Issue No. 04 - October-December (1992 vol. 14)
DOI Bookmark: http://doi.ieeecomputersociety.org/10.1109/85.194051
<p>This article describes the discovery of a paper-tape "relic" consisting of an un-debugged program written for the EDSAC computer in 1949. It is believed that this program is the first real, nontrivial application ever written for a stored- program computer. An examination of the program sheds new light on the extent to which the debugging problem was unanticipated by early computer programmers, and the motivation for the development at Cambridge of systematic programming practices and debugging aids. The impact of these early developments on programming elsewhere is discussed.</p>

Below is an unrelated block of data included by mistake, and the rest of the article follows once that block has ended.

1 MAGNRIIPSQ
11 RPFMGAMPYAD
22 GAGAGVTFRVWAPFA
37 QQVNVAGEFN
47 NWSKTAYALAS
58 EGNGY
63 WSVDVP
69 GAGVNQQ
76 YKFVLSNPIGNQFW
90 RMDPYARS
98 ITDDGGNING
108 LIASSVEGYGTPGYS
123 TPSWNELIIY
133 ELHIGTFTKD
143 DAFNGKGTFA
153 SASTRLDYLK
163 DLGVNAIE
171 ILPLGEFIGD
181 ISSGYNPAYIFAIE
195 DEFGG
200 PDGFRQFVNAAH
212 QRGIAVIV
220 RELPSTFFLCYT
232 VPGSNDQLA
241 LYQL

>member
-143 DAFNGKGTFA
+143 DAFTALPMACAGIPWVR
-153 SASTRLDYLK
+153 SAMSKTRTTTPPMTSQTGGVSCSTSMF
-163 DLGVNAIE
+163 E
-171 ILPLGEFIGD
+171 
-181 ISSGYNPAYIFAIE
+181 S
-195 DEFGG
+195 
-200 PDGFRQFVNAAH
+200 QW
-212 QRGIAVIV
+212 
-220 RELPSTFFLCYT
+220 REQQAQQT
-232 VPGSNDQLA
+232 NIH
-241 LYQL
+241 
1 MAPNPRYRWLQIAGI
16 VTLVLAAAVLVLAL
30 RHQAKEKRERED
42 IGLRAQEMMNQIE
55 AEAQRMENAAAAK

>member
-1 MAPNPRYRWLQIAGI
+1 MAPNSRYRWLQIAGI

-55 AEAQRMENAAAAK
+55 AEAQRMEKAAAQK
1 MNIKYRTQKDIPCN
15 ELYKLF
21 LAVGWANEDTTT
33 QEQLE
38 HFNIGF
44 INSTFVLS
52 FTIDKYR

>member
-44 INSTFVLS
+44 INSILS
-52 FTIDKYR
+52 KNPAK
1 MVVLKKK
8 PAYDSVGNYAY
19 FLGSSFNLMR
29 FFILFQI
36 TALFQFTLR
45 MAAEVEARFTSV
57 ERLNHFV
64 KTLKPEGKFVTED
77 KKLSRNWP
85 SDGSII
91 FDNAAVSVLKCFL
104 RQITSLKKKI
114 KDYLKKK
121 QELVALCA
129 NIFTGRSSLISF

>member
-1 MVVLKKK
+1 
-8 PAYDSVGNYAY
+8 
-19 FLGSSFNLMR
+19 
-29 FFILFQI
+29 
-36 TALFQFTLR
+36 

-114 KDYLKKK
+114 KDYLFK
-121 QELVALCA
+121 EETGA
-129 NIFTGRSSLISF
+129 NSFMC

M. Campbell-Kelly, "The Airy Tape: An Early Chapter in the History of Debugging," in IEEE Annals of the History of Computing, vol. 14, no. , pp. 16-26, 1992.